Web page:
So couldn’t you require new recruits to hurt people as part of their hiring process to stop undercover police officers?
I don’t know how relaible my sources are, but I’ve understood that happens. In context of this, it could shed new light on why.
The problem with this approach is that in order to prevent the undercover cops from going through with it, it must be a crime, at which point you are guilty of solicitation the moment you require it of them. Assuming you do this to all your new hires, they’re likely to know about it, and can simply go in knowing they’ll bag you for that crime instead.
Admittedly, they’d probably rather nab you for the greater crimes you’ve committed, but something beats nothing I’m sure.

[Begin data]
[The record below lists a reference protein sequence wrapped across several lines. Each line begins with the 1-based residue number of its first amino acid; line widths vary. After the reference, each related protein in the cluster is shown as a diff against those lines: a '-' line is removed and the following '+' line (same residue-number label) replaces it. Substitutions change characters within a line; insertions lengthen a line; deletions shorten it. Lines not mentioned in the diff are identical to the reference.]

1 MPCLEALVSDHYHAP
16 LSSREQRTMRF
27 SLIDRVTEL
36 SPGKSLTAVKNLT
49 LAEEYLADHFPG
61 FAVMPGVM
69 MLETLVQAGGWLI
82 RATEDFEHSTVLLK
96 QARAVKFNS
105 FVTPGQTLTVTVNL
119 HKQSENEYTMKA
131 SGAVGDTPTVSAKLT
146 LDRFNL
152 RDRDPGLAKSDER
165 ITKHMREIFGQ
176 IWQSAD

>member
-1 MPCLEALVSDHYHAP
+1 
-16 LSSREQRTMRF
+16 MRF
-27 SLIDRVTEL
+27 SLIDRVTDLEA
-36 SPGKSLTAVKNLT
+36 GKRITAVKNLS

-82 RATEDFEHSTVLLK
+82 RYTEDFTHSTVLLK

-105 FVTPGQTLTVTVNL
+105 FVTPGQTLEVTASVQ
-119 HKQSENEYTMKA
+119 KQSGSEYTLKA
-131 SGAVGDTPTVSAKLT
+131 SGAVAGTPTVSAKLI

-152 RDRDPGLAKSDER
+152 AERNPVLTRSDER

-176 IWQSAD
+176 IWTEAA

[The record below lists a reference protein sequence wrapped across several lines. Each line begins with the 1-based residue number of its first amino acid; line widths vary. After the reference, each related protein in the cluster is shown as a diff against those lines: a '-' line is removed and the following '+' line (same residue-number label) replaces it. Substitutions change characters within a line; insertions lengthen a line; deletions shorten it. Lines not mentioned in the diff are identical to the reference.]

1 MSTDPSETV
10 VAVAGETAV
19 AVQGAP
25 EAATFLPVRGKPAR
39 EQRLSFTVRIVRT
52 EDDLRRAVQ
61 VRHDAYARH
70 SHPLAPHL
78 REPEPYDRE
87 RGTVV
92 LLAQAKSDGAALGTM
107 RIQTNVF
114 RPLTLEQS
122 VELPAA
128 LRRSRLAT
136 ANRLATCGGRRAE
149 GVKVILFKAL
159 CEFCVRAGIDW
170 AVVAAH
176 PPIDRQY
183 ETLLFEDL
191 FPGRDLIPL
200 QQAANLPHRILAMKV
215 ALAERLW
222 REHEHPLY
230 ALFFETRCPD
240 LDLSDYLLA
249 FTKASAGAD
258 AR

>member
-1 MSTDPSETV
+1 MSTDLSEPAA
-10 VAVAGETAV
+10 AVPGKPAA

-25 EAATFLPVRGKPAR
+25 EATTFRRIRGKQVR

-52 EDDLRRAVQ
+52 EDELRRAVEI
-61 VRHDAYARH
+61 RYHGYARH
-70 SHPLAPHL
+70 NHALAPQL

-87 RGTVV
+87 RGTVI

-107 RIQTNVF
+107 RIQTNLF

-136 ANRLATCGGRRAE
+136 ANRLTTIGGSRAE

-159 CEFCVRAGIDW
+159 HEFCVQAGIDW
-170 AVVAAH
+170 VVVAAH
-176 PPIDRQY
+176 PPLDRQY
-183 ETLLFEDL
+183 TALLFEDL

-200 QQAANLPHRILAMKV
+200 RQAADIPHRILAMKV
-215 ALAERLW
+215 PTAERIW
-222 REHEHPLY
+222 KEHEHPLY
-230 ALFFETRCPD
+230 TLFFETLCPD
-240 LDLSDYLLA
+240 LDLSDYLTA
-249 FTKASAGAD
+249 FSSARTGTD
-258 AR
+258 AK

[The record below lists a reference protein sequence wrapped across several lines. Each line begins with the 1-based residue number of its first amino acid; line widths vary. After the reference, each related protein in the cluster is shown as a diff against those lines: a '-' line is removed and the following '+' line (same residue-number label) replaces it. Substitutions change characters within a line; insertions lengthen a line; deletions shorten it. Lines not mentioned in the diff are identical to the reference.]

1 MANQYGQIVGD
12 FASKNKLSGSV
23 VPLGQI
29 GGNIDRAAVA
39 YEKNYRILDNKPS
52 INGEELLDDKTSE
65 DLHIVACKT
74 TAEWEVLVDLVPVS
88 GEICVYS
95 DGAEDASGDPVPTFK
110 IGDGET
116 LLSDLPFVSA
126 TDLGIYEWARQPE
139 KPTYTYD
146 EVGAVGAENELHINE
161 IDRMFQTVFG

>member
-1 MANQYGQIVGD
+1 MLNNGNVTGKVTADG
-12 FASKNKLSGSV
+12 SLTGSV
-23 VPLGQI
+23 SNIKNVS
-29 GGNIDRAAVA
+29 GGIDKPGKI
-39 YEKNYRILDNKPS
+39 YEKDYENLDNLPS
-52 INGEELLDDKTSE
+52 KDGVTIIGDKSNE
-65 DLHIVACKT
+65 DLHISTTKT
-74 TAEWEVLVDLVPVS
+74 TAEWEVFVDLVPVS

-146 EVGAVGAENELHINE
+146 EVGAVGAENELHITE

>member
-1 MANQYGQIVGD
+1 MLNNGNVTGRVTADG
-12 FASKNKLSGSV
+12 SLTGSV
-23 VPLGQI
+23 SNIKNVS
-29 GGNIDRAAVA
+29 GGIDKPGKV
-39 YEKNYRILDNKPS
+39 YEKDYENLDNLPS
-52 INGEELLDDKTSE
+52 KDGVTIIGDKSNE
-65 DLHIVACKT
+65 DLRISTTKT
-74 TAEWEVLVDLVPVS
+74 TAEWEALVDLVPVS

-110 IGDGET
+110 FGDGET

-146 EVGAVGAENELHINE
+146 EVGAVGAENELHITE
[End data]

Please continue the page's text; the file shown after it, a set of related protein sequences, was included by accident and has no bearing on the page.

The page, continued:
That’s true of the person who asks. Except undercover operations would generally be considered a horrendous failure if all they caught was the small fry, and only for handling the initiation. In theory at least, they tend to have specific, large-scale goals.
That’s supposedly the reason why having killed someone is a de facto requirement for becoming a “made man” in the mafia.
Makes a certain brutal sense out of gang-rape/sex as an initiation.
“Prove you’re not a cop; service this rugby league.”
I’m pretty sure blowing a rugby team isn’t illegal (in most states, anyway). The cop wouldn’t be prohibited from doing that at all.
Wouldn’t any statute that prohibited servicing a rugby team be unconstitutional under Lawrence V Texas? https://en.wikipedia.org/wiki/Lawrence_v._Texas
Question: Is the remedy for violation of this rule (e.g. police hurting someone) really dismissal of the charges?
I suspect it’s not, which makes this one of those “And even if they did, it STILL wouldn’t be entrapment” things.